A best practice is for patients to be screened for legal needs and referred for legal assistance as soon as they are admitted for opioid addiction treatment. Pro bono attorneys can help train medical professionals to identify common legal problems, while doctors can train attorneys and legal staff so that they better understand addiction and the recovery process. One optimal aspect of these partnerships is that pro bono attorneys reach out to patients, rather than the other way around, so attorneys assist patients with their specific needs and offer tailored solutions. This establishes a more client-centered process, one that is difficult to attain when performing discrete functions where clients contact attorneys for help with a specific matter.
Through MLPs, pro bono attorneys are meaningfully involved in patients’ lives, as they work with medical staff to understand specific treatment plans and other personal information. This allows attorneys to better advocate for patients, particularly before those who have misconceptions about treatment for addiction. Attorneys can successfully explain that treatment plans are medical decisions made by doctors, not by judges. For example, one patient was pressured by a judge to wean off her treatment program, which combined therapy with replacement opioids to prevent withdrawal, because the judge viewed it as replacing one addiction with another. An MLP attorney informed the judge that ending treatment is a medical decision to be made solely by a doctor and argued that the patient’s recovery depended on the specific treatment plan. Ultimately, the judge changed her mind and allowed treatment to continue.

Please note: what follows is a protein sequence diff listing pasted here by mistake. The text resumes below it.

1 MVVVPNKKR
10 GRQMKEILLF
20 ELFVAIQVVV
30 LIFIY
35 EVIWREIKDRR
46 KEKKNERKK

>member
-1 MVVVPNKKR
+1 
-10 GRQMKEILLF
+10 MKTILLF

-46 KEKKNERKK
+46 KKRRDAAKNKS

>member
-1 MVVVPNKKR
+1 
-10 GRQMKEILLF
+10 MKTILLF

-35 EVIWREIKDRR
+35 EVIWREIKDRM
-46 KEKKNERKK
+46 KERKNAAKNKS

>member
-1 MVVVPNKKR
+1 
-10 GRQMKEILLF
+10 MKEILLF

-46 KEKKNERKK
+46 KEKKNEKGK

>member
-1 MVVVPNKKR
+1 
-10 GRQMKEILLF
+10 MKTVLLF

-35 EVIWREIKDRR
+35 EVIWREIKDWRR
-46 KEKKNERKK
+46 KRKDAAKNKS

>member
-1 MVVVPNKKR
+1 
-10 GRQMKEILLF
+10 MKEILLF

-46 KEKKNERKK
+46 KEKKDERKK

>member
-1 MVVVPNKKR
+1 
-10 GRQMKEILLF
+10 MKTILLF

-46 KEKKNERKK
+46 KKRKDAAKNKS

Employment is also an important area where pro bono attorneys can be of help. Patients may not realize that barriers to future employment have legal solutions, or that termination from their job could be illegal. For instance, one employee tested positive for methadone, a prescribed replacement opioid, and her employer moved to terminate her. An MLP attorney informed the employer that they cannot not fire an employee for receiving legitimate medical treatment. Increasing opportunities for employment does not end with advocating for treatment plans; assisting in other areas, such as helping to seal criminal records will open doors for future opportunities as well.